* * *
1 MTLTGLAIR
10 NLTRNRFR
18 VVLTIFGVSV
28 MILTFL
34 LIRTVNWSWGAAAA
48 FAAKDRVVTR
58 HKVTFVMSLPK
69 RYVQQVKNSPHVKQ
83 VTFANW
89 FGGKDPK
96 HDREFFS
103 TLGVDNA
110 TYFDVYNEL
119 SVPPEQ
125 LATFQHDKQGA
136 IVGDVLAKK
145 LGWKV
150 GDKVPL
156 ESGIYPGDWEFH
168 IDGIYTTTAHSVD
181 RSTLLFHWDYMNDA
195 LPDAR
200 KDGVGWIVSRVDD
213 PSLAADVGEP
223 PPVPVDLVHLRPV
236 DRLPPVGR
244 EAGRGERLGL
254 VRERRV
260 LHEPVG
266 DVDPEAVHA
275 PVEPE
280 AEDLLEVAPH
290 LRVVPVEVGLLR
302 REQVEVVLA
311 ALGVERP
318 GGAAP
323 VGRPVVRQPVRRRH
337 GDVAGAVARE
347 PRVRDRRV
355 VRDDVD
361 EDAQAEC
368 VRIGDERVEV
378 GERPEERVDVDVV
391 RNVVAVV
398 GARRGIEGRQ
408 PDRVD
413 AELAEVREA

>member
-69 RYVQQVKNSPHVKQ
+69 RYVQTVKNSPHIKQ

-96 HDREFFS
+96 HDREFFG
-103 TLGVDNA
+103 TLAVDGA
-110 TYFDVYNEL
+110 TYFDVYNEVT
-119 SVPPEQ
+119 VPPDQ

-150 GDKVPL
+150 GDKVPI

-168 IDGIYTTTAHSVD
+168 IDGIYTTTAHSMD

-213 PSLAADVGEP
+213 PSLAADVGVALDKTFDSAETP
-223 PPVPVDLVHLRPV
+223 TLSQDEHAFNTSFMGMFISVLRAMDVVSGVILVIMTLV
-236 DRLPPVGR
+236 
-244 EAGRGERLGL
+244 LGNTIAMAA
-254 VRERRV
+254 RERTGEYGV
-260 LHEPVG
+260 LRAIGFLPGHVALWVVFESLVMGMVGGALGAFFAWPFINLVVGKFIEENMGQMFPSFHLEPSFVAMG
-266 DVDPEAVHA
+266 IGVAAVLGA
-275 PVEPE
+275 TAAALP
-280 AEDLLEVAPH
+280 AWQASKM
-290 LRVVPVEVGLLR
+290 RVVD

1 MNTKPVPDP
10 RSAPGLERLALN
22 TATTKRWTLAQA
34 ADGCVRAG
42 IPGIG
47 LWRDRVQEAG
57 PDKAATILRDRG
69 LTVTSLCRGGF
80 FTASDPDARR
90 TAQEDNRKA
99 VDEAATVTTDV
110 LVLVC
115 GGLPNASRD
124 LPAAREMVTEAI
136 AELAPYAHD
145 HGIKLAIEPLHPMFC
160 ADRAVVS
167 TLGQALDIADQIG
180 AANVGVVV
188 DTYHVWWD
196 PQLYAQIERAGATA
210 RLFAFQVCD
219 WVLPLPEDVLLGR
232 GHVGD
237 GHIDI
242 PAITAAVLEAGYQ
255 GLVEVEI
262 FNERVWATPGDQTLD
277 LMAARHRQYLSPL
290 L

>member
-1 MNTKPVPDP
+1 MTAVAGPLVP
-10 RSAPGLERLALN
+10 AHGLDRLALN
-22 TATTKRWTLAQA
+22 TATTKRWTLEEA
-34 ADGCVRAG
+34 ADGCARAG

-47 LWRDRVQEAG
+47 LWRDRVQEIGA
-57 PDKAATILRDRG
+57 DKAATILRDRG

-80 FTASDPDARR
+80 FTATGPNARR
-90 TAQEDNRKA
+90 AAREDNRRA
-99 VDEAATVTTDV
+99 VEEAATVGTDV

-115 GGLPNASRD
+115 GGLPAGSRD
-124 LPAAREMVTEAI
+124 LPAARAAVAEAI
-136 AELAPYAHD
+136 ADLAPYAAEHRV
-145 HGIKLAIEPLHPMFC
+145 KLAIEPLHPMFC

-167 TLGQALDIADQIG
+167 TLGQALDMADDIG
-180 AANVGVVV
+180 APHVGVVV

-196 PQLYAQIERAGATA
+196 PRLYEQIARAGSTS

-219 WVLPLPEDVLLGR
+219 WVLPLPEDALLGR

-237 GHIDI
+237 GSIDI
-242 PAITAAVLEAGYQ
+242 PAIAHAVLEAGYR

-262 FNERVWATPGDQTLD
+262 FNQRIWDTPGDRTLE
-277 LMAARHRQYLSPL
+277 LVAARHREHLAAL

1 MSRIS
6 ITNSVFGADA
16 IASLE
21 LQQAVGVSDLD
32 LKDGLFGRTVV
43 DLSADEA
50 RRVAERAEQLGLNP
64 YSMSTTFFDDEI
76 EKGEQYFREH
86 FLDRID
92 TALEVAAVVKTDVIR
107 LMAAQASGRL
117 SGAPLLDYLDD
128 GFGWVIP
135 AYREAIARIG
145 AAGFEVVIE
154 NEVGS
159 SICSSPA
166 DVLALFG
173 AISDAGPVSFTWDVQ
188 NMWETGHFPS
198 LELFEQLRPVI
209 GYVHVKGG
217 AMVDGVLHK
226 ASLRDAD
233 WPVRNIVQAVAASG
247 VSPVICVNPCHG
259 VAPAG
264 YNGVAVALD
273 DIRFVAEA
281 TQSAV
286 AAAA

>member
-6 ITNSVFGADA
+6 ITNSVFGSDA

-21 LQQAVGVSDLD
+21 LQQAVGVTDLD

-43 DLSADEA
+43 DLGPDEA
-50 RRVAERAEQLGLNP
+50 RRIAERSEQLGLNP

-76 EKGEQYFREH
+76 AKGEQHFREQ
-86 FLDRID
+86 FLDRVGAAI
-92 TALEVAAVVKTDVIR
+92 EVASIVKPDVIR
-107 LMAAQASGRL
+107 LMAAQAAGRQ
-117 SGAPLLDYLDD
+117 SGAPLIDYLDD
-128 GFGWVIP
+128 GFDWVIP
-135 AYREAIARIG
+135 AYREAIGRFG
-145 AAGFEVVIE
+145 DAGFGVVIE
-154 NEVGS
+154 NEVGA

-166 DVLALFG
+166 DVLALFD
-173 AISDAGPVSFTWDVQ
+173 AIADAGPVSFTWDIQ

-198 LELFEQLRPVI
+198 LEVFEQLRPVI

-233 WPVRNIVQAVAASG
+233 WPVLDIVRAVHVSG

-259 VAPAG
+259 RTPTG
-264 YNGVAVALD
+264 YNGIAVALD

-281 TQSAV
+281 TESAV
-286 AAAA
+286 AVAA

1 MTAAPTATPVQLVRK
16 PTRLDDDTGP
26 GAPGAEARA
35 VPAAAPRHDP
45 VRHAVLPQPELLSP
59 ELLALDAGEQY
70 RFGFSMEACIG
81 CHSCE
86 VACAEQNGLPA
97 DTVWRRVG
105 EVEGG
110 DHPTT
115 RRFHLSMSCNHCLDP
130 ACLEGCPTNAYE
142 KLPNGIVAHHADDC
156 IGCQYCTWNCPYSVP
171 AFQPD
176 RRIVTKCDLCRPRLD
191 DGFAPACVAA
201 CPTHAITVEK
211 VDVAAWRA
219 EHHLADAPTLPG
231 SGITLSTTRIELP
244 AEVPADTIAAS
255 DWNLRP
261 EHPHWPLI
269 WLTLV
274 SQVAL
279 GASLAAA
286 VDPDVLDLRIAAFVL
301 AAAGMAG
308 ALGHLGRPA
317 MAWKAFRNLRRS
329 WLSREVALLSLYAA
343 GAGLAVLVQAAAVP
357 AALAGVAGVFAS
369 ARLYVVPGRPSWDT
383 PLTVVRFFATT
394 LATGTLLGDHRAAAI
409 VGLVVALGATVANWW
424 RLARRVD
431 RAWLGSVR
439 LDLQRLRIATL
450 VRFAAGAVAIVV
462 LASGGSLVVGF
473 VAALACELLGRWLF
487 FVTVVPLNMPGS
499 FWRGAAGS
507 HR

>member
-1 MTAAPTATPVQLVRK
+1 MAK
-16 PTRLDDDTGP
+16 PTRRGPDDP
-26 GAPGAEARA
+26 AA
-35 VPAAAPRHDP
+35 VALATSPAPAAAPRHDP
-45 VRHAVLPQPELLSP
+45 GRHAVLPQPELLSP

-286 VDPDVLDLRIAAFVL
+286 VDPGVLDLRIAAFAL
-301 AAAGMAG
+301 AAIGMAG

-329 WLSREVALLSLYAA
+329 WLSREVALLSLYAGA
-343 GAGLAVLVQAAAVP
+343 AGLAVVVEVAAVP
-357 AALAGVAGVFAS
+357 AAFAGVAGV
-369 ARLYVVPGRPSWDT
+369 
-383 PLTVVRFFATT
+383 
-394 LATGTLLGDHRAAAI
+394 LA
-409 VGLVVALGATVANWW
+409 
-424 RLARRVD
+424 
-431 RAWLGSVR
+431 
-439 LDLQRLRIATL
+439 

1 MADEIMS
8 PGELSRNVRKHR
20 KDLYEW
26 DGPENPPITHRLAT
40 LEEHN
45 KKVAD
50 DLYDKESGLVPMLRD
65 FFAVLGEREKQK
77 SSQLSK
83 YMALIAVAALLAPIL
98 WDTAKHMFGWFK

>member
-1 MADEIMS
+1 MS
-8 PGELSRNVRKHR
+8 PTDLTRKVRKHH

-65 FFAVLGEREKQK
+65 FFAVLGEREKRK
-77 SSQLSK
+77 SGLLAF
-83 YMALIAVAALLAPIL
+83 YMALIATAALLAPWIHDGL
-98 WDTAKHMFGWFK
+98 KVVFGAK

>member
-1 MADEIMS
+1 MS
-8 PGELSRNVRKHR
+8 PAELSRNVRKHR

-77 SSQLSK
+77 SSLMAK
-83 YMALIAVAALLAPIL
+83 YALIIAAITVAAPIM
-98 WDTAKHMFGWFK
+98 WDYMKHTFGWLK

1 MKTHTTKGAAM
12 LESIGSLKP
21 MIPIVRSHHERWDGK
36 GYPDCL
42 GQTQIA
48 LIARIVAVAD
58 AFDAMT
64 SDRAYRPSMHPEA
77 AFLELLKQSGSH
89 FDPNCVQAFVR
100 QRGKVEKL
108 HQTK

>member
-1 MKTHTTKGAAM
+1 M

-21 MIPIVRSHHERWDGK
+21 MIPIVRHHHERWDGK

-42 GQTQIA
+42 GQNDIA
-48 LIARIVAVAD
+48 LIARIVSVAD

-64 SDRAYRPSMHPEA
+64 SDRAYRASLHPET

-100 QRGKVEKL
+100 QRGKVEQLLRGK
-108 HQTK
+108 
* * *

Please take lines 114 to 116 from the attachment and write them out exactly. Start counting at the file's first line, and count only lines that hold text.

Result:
-1 MNTKPVPDP
+1 MTAVAGPLVP
-10 RSAPGLERLALN